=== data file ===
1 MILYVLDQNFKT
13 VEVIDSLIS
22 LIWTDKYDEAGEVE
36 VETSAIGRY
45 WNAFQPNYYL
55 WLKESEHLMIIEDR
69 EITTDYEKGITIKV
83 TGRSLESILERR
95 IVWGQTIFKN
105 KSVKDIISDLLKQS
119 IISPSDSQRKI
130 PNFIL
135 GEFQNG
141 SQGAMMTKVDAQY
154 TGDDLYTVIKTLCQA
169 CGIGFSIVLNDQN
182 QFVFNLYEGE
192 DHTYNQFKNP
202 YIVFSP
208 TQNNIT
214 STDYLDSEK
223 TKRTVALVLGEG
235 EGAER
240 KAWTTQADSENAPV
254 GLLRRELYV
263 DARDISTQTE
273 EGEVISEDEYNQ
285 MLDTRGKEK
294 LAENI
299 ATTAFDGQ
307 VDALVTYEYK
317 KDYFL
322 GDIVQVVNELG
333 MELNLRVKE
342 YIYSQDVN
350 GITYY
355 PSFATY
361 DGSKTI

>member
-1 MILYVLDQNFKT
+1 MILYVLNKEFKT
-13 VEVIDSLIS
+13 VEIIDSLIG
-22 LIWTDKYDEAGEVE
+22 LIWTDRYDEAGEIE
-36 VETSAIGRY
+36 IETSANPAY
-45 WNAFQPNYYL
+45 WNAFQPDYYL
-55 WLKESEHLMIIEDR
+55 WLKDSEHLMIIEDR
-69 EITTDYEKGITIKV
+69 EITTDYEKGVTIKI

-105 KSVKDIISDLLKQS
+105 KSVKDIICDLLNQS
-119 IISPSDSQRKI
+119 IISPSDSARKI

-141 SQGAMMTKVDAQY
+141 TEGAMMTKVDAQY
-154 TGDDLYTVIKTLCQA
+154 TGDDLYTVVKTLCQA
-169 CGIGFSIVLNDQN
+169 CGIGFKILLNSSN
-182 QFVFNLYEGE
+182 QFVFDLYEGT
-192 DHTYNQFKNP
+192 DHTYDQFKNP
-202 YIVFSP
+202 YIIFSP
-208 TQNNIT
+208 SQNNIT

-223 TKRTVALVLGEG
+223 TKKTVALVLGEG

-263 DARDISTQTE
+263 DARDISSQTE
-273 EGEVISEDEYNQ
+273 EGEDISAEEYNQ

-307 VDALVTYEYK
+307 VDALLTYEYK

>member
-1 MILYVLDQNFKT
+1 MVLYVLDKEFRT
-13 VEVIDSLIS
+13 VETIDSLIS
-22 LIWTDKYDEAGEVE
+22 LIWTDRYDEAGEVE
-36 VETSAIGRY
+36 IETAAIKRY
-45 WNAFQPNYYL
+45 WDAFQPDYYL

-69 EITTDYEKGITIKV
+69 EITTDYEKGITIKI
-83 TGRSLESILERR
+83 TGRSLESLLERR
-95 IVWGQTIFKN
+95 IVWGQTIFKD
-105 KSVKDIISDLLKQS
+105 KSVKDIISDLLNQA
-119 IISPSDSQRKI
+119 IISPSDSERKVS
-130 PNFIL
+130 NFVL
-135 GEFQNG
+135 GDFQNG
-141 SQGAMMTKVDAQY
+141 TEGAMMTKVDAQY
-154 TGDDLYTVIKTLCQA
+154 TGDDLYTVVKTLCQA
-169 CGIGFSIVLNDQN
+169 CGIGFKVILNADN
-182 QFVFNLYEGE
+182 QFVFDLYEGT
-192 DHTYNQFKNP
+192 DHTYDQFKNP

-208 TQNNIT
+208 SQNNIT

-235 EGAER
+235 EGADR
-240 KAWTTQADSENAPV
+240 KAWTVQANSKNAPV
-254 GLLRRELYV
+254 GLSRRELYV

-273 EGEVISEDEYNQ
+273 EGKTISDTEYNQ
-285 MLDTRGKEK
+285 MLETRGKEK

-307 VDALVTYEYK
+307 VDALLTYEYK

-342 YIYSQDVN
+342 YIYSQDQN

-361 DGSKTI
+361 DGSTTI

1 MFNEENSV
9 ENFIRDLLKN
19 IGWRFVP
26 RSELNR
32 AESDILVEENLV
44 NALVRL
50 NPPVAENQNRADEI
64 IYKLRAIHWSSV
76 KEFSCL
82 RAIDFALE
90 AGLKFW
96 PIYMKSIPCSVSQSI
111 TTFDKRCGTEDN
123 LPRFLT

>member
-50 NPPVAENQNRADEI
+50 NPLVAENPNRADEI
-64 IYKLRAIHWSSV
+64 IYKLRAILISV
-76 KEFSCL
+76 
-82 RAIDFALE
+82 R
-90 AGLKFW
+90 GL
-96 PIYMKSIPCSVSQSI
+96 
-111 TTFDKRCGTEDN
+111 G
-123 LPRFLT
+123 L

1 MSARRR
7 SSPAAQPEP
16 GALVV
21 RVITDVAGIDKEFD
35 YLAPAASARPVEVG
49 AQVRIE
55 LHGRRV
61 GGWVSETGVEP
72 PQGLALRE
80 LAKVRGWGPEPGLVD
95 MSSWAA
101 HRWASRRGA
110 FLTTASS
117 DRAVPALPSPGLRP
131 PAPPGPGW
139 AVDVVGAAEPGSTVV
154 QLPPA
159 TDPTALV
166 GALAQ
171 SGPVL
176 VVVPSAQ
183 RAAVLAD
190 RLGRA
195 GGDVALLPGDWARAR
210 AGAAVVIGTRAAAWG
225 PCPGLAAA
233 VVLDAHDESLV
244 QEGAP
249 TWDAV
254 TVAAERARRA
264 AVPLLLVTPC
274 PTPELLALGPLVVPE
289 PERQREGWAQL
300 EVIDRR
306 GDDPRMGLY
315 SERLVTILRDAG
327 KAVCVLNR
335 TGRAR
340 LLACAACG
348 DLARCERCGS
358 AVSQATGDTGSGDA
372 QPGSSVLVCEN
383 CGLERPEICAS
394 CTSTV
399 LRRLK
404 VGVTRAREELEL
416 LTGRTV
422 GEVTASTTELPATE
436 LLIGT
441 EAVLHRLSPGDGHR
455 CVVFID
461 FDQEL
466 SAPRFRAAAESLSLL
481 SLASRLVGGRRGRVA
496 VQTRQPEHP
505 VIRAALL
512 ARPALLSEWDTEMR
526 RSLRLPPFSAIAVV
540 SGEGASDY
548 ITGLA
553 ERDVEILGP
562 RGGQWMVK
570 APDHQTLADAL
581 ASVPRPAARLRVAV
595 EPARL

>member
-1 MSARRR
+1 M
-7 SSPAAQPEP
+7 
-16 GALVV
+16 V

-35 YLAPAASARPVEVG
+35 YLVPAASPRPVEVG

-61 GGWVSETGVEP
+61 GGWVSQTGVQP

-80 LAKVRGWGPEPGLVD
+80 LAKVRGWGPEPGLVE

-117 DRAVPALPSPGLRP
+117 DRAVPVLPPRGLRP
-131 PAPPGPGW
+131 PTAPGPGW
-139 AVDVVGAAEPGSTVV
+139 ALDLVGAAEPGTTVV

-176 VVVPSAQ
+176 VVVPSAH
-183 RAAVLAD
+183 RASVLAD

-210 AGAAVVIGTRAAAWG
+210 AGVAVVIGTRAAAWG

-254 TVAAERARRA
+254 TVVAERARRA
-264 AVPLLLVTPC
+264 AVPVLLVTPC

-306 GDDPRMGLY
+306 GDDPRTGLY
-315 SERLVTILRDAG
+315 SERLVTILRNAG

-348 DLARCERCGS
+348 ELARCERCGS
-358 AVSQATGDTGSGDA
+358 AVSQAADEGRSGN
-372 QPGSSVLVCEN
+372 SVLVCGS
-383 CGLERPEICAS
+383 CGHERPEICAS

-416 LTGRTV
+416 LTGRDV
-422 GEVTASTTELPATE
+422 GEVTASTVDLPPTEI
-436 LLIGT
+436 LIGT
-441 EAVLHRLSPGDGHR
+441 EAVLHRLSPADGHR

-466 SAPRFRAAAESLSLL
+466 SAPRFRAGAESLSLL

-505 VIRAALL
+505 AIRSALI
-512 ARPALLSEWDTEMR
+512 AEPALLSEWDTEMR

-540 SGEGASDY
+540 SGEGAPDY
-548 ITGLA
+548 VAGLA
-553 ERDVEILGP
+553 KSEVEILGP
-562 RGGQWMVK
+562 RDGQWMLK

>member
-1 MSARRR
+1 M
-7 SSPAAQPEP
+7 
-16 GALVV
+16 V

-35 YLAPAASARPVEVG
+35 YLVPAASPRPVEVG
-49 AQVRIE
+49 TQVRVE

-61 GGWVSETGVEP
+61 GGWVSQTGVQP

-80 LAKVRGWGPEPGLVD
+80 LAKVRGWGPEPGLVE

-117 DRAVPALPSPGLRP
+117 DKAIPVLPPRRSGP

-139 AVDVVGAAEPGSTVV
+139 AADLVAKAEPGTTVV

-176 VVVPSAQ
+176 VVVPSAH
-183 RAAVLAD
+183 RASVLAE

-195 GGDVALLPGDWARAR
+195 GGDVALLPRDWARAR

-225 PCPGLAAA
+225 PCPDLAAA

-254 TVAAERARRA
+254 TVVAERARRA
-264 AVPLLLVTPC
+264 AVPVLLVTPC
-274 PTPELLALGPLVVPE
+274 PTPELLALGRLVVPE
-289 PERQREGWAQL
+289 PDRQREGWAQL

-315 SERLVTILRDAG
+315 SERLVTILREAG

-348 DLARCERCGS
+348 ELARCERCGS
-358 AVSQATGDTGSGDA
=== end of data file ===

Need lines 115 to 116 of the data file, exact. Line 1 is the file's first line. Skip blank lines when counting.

-208 TQNNIT
+208 SQNNIT